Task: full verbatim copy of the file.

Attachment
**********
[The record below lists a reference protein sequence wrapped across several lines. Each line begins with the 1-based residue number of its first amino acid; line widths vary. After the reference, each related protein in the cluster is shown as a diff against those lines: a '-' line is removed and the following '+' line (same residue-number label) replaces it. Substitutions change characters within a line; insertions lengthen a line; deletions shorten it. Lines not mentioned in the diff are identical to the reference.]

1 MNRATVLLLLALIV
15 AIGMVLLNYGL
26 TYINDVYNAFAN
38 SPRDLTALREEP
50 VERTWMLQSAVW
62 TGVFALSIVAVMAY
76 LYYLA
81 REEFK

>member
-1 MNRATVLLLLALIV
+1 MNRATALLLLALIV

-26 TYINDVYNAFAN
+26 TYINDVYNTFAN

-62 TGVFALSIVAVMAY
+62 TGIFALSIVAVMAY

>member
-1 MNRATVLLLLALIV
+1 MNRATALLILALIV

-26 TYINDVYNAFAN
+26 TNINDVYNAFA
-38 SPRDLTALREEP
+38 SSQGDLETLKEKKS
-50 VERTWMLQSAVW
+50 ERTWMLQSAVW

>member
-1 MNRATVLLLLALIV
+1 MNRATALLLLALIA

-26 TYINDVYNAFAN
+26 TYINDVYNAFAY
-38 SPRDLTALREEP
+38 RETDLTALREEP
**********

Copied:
[The record below lists a reference protein sequence wrapped across several lines. Each line begins with the 1-based residue number of its first amino acid; line widths vary. After the reference, each related protein in the cluster is shown as a diff against those lines: a '-' line is removed and the following '+' line (same residue-number label) replaces it. Substitutions change characters within a line; insertions lengthen a line; deletions shorten it. Lines not mentioned in the diff are identical to the reference.]

1 MNRATVLLLLALIV
15 AIGMVLLNYGL
26 TYINDVYNAFAN
38 SPRDLTALREEP
50 VERTWMLQSAVW
62 TGVFALSIVAVMAY
76 LYYLA
81 REEFK

>member
-1 MNRATVLLLLALIV
+1 MNRATALLLLALIV

-26 TYINDVYNAFAN
+26 TYINDVYNTFAN

-62 TGVFALSIVAVMAY
+62 TGIFALSIVAVMAY

>member
-1 MNRATVLLLLALIV
+1 MNRATALLILALIV

-26 TYINDVYNAFAN
+26 TNINDVYNAFA
-38 SPRDLTALREEP
+38 SSQGDLETLKEKKS
-50 VERTWMLQSAVW
+50 ERTWMLQSAVW

>member
-1 MNRATVLLLLALIV
+1 MNRATALLLLALIA

-26 TYINDVYNAFAN
+26 TYINDVYNAFAY
-38 SPRDLTALREEP
+38 RETDLTALREEP